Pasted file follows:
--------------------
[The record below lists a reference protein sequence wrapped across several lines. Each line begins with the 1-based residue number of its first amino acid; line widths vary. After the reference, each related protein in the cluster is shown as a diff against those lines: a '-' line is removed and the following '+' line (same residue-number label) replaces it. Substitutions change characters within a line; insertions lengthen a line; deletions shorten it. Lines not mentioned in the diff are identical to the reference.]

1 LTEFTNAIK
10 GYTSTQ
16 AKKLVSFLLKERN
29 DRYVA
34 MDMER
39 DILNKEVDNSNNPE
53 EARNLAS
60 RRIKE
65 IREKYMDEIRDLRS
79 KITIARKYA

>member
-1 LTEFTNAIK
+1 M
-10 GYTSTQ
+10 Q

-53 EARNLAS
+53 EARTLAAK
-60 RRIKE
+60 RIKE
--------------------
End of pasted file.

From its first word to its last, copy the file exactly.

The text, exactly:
[The record below lists a reference protein sequence wrapped across several lines. Each line begins with the 1-based residue number of its first amino acid; line widths vary. After the reference, each related protein in the cluster is shown as a diff against those lines: a '-' line is removed and the following '+' line (same residue-number label) replaces it. Substitutions change characters within a line; insertions lengthen a line; deletions shorten it. Lines not mentioned in the diff are identical to the reference.]

1 LTEFTNAIK
10 GYTSTQ
16 AKKLVSFLLKERN
29 DRYVA
34 MDMER
39 DILNKEVDNSNNPE
53 EARNLAS
60 RRIKE
65 IREKYMDEIRDLRS
79 KITIARKYA

>member
-1 LTEFTNAIK
+1 M
-10 GYTSTQ
+10 Q

-53 EARNLAS
+53 EARTLAAK
-60 RRIKE
+60 RIKE